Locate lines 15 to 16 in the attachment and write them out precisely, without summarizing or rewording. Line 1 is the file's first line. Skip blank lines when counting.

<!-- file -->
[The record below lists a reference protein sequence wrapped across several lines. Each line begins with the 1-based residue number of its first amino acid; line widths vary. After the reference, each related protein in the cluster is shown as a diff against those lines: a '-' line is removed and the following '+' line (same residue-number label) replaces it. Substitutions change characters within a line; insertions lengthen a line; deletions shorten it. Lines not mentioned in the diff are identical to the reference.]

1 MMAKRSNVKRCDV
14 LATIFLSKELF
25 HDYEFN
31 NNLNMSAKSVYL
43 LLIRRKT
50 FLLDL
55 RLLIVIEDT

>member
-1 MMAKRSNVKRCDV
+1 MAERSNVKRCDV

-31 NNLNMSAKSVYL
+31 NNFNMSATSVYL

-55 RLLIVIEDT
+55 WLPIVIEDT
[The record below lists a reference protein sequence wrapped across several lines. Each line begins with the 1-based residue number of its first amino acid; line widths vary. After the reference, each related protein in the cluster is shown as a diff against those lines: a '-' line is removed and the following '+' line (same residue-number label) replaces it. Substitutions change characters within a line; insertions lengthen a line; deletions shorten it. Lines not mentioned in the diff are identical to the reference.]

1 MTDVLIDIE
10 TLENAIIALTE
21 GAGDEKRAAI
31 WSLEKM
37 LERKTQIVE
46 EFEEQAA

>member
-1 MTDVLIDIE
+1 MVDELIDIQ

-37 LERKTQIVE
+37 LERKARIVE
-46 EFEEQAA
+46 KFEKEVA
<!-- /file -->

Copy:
+55 WLPIVIEDT
[The record below lists a reference protein sequence wrapped across several lines. Each line begins with the 1-based residue number of its first amino acid; line widths vary. After the reference, each related protein in the cluster is shown as a diff against those lines: a '-' line is removed and the following '+' line (same residue-number label) replaces it. Substitutions change characters within a line; insertions lengthen a line; deletions shorten it. Lines not mentioned in the diff are identical to the reference.]